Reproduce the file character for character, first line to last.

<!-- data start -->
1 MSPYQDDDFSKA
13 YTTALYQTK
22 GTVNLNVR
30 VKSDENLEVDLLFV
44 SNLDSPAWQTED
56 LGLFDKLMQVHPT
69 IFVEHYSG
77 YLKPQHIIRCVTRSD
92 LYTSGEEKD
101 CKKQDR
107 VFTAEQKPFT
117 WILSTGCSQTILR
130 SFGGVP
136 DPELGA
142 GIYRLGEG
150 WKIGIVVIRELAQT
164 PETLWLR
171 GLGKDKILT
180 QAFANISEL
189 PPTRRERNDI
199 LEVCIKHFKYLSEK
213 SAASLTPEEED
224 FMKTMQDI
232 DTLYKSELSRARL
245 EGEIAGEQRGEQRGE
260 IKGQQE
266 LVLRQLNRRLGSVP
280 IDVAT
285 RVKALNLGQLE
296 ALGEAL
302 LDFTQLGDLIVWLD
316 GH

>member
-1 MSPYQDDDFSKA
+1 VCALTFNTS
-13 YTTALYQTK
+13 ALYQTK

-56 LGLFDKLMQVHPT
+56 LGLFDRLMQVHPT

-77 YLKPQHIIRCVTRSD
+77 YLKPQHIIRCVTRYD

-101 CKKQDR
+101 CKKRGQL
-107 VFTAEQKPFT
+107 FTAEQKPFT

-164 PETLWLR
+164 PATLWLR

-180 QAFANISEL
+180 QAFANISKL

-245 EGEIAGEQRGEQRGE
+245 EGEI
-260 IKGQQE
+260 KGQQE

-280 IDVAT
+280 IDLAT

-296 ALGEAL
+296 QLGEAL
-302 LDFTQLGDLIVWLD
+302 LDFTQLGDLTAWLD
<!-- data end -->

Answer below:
1 MSPYQDDDFSKA
13 YTTALYQTK
22 GTVNLNVR
30 VKSDENLEVDLLFV
44 SNLDSPAWQTED
56 LGLFDKLMQVHPT
69 IFVEHYSG
77 YLKPQHIIRCVTRSD
92 LYTSGEEKD
101 CKKQDR
107 VFTAEQKPFT
117 WILSTGCSQTILR
130 SFGGVP
136 DPELGA
142 GIYRLGEG
150 WKIGIVVIRELAQT
164 PETLWLR
171 GLGKDKILT
180 QAFANISEL
189 PPTRRERNDI
199 LEVCIKHFKYLSEK
213 SAASLTPEEED
224 FMKTMQDI
232 DTLYKSELSRARL
245 EGEIAGEQRGEQRGE
260 IKGQQE
266 LVLRQLNRRLGSVP
280 IDVAT
285 RVKALNLGQLE
296 ALGEAL
302 LDFTQLGDLIVWLD
316 GH

>member
-1 MSPYQDDDFSKA
+1 VCALTFNTS
-13 YTTALYQTK
+13 ALYQTK

-56 LGLFDKLMQVHPT
+56 LGLFDRLMQVHPT

-77 YLKPQHIIRCVTRSD
+77 YLKPQHIIRCVTRYD

-101 CKKQDR
+101 CKKRGQL
-107 VFTAEQKPFT
+107 FTAEQKPFT

-164 PETLWLR
+164 PATLWLR

-180 QAFANISEL
+180 QAFANISKL

-245 EGEIAGEQRGEQRGE
+245 EGEI
-260 IKGQQE
+260 KGQQE

-280 IDVAT
+280 IDLAT

-296 ALGEAL
+296 QLGEAL
-302 LDFTQLGDLIVWLD
+302 LDFTQLGDLTAWLD